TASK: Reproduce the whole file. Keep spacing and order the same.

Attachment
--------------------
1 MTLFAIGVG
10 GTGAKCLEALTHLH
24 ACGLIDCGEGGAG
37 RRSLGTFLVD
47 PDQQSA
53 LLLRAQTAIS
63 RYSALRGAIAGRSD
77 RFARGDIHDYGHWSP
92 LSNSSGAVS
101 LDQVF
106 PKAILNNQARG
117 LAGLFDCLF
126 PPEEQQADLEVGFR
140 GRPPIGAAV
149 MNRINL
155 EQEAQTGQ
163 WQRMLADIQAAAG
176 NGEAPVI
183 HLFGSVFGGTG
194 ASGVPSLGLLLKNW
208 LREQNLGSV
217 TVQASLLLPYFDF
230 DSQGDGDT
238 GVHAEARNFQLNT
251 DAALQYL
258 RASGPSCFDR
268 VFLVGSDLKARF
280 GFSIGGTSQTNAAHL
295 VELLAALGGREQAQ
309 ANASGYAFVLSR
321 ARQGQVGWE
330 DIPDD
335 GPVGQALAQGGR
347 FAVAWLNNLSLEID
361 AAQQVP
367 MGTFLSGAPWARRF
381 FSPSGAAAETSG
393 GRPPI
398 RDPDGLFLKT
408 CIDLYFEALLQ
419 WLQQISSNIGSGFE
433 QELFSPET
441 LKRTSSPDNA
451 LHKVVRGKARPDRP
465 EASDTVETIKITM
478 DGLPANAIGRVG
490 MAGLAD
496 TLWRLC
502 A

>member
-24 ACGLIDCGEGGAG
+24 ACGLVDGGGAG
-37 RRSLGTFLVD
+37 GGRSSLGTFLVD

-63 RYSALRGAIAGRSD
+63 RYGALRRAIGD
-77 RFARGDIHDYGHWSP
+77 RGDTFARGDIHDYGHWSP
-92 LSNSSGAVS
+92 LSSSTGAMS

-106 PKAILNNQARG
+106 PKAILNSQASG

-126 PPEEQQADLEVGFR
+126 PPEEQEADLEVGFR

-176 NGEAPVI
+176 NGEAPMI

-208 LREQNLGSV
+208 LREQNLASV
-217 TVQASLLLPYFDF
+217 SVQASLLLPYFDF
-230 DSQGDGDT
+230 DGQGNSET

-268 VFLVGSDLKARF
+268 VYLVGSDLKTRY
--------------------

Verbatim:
1 MTLFAIGVG
10 GTGAKCLEALTHLH
24 ACGLIDCGEGGAG
37 RRSLGTFLVD
47 PDQQSA
53 LLLRAQTAIS
63 RYSALRGAIAGRSD
77 RFARGDIHDYGHWSP
92 LSNSSGAVS
101 LDQVF
106 PKAILNNQARG
117 LAGLFDCLF
126 PPEEQQADLEVGFR
140 GRPPIGAAV
149 MNRINL
155 EQEAQTGQ
163 WQRMLADIQAAAG
176 NGEAPVI
183 HLFGSVFGGTG
194 ASGVPSLGLLLKNW
208 LREQNLGSV
217 TVQASLLLPYFDF
230 DSQGDGDT
238 GVHAEARNFQLNT
251 DAALQYL
258 RASGPSCFDR
268 VFLVGSDLKARF
280 GFSIGGTSQTNAAHL
295 VELLAALGGREQAQ
309 ANASGYAFVLSR
321 ARQGQVGWE
330 DIPDD
335 GPVGQALAQGGR
347 FAVAWLNNLSLEID
361 AAQQVP
367 MGTFLSGAPWARRF
381 FSPSGAAAETSG
393 GRPPI
398 RDPDGLFLKT
408 CIDLYFEALLQ
419 WLQQISSNIGSGFE
433 QELFSPET
441 LKRTSSPDNA
451 LHKVVRGKARPDRP
465 EASDTVETIKITM
478 DGLPANAIGRVG
490 MAGLAD
496 TLWRLC
502 A

>member
-24 ACGLIDCGEGGAG
+24 ACGLVDGGGAG
-37 RRSLGTFLVD
+37 GGRSSLGTFLVD

-63 RYSALRGAIAGRSD
+63 RYGALRRAIGD
-77 RFARGDIHDYGHWSP
+77 RGDTFARGDIHDYGHWSP
-92 LSNSSGAVS
+92 LSSSTGAMS

-106 PKAILNNQARG
+106 PKAILNSQASG

-126 PPEEQQADLEVGFR
+126 PPEEQEADLEVGFR

-176 NGEAPVI
+176 NGEAPMI

-208 LREQNLGSV
+208 LREQNLASV
-217 TVQASLLLPYFDF
+217 SVQASLLLPYFDF
-230 DSQGDGDT
+230 DGQGNSET

-268 VFLVGSDLKARF
+268 VYLVGSDLKTRY